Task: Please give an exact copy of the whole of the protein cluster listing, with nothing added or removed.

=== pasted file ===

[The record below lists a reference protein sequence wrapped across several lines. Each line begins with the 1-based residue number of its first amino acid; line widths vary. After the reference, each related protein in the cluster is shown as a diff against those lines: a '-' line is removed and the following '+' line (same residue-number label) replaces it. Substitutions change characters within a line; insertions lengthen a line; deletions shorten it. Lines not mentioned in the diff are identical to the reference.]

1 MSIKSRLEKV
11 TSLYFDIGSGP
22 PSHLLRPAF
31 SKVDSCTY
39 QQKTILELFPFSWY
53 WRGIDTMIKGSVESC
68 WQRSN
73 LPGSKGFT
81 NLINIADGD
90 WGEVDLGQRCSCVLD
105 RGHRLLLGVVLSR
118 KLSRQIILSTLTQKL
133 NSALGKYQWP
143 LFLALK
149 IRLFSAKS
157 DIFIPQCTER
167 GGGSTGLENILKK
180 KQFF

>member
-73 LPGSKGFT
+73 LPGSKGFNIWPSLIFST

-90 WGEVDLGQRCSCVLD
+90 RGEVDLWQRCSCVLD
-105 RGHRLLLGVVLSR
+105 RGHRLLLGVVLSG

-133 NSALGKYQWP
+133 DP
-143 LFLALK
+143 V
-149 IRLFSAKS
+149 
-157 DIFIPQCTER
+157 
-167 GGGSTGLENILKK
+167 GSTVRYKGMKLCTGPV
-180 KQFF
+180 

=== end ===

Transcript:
[The record below lists a reference protein sequence wrapped across several lines. Each line begins with the 1-based residue number of its first amino acid; line widths vary. After the reference, each related protein in the cluster is shown as a diff against those lines: a '-' line is removed and the following '+' line (same residue-number label) replaces it. Substitutions change characters within a line; insertions lengthen a line; deletions shorten it. Lines not mentioned in the diff are identical to the reference.]

1 MSIKSRLEKV
11 TSLYFDIGSGP
22 PSHLLRPAF
31 SKVDSCTY
39 QQKTILELFPFSWY
53 WRGIDTMIKGSVESC
68 WQRSN
73 LPGSKGFT
81 NLINIADGD
90 WGEVDLGQRCSCVLD
105 RGHRLLLGVVLSR
118 KLSRQIILSTLTQKL
133 NSALGKYQWP
143 LFLALK
149 IRLFSAKS
157 DIFIPQCTER
167 GGGSTGLENILKK
180 KQFF

>member
-73 LPGSKGFT
+73 LPGSKGFNIWPSLIFST

-90 WGEVDLGQRCSCVLD
+90 RGEVDLWQRCSCVLD
-105 RGHRLLLGVVLSR
+105 RGHRLLLGVVLSG

-133 NSALGKYQWP
+133 DP
-143 LFLALK
+143 V
-149 IRLFSAKS
+149 
-157 DIFIPQCTER
+157 
-167 GGGSTGLENILKK
+167 GSTVRYKGMKLCTGPV
-180 KQFF
+180 